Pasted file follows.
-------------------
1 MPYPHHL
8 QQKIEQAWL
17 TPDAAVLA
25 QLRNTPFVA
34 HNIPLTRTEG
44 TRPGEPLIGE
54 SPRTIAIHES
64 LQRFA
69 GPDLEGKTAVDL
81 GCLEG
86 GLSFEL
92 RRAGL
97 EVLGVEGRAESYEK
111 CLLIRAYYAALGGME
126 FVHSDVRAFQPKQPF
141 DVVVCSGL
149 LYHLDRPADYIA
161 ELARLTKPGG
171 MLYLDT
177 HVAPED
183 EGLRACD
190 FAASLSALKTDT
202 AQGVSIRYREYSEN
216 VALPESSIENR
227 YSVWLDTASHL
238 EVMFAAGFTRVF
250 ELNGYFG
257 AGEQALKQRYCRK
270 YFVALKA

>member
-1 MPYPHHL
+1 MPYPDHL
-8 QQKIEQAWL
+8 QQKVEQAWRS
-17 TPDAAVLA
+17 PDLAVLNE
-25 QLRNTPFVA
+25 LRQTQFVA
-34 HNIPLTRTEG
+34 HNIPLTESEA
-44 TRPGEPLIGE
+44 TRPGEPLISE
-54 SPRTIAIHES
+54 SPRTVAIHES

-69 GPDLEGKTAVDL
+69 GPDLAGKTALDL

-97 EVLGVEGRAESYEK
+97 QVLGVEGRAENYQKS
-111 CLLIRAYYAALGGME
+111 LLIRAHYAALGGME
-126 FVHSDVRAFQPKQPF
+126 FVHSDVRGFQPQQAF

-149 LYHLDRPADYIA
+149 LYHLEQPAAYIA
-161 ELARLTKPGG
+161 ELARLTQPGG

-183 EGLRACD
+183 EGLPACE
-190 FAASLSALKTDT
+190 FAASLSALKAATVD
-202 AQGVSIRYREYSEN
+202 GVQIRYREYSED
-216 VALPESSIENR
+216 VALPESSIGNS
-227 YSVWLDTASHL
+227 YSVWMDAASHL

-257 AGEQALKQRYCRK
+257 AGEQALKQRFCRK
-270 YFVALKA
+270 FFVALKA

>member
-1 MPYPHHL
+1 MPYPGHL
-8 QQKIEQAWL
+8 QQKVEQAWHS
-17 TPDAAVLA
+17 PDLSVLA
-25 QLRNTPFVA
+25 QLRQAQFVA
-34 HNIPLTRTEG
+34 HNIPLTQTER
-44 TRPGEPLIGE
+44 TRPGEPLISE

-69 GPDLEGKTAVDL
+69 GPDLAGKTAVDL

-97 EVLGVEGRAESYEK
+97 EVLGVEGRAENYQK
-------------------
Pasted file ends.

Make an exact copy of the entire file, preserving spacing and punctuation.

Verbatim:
1 MPYPHHL
8 QQKIEQAWL
17 TPDAAVLA
25 QLRNTPFVA
34 HNIPLTRTEG
44 TRPGEPLIGE
54 SPRTIAIHES
64 LQRFA
69 GPDLEGKTAVDL
81 GCLEG
86 GLSFEL
92 RRAGL
97 EVLGVEGRAESYEK
111 CLLIRAYYAALGGME
126 FVHSDVRAFQPKQPF
141 DVVVCSGL
149 LYHLDRPADYIA
161 ELARLTKPGG
171 MLYLDT
177 HVAPED
183 EGLRACD
190 FAASLSALKTDT
202 AQGVSIRYREYSEN
216 VALPESSIENR
227 YSVWLDTASHL
238 EVMFAAGFTRVF
250 ELNGYFG
257 AGEQALKQRYCRK
270 YFVALKA

>member
-1 MPYPHHL
+1 MPYPDHL
-8 QQKIEQAWL
+8 QQKVEQAWRS
-17 TPDAAVLA
+17 PDLAVLNE
-25 QLRNTPFVA
+25 LRQTQFVA
-34 HNIPLTRTEG
+34 HNIPLTESEA
-44 TRPGEPLIGE
+44 TRPGEPLISE
-54 SPRTIAIHES
+54 SPRTVAIHES

-69 GPDLEGKTAVDL
+69 GPDLAGKTALDL

-97 EVLGVEGRAESYEK
+97 QVLGVEGRAENYQKS
-111 CLLIRAYYAALGGME
+111 LLIRAHYAALGGME
-126 FVHSDVRAFQPKQPF
+126 FVHSDVRGFQPQQAF

-149 LYHLDRPADYIA
+149 LYHLEQPAAYIA
-161 ELARLTKPGG
+161 ELARLTQPGG

-183 EGLRACD
+183 EGLPACE
-190 FAASLSALKTDT
+190 FAASLSALKAATVD
-202 AQGVSIRYREYSEN
+202 GVQIRYREYSED
-216 VALPESSIENR
+216 VALPESSIGNS
-227 YSVWLDTASHL
+227 YSVWMDAASHL

-257 AGEQALKQRYCRK
+257 AGEQALKQRFCRK
-270 YFVALKA
+270 FFVALKA

>member
-1 MPYPHHL
+1 MPYPGHL
-8 QQKIEQAWL
+8 QQKVEQAWHS
-17 TPDAAVLA
+17 PDLSVLA
-25 QLRNTPFVA
+25 QLRQAQFVA
-34 HNIPLTRTEG
+34 HNIPLTQTER
-44 TRPGEPLIGE
+44 TRPGEPLISE

-69 GPDLEGKTAVDL
+69 GPDLAGKTAVDL

-97 EVLGVEGRAESYEK
+97 EVLGVEGRAENYQK